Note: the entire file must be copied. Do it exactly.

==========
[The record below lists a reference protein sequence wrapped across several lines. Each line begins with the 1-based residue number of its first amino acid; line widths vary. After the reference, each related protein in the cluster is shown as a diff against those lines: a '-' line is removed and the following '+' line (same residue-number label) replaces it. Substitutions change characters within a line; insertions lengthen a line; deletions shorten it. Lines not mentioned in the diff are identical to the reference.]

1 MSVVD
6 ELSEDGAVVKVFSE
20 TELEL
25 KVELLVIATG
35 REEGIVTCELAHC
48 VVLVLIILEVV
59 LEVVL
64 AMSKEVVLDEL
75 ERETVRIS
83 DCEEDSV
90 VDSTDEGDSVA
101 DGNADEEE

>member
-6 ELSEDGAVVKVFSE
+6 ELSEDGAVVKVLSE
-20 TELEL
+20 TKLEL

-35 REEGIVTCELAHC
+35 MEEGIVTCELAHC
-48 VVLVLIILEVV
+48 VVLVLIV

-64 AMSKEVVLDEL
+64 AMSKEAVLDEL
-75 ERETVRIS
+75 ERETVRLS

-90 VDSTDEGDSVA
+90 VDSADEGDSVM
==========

[The record below lists a reference protein sequence wrapped across several lines. Each line begins with the 1-based residue number of its first amino acid; line widths vary. After the reference, each related protein in the cluster is shown as a diff against those lines: a '-' line is removed and the following '+' line (same residue-number label) replaces it. Substitutions change characters within a line; insertions lengthen a line; deletions shorten it. Lines not mentioned in the diff are identical to the reference.]

1 MSVVD
6 ELSEDGAVVKVFSE
20 TELEL
25 KVELLVIATG
35 REEGIVTCELAHC
48 VVLVLIILEVV
59 LEVVL
64 AMSKEVVLDEL
75 ERETVRIS
83 DCEEDSV
90 VDSTDEGDSVA
101 DGNADEEE

>member
-6 ELSEDGAVVKVFSE
+6 ELSEDGAVVKVLSE
-20 TELEL
+20 TKLEL

-35 REEGIVTCELAHC
+35 MEEGIVTCELAHC
-48 VVLVLIILEVV
+48 VVLVLIV

-64 AMSKEVVLDEL
+64 AMSKEAVLDEL
-75 ERETVRIS
+75 ERETVRLS

-90 VDSTDEGDSVA
+90 VDSADEGDSVM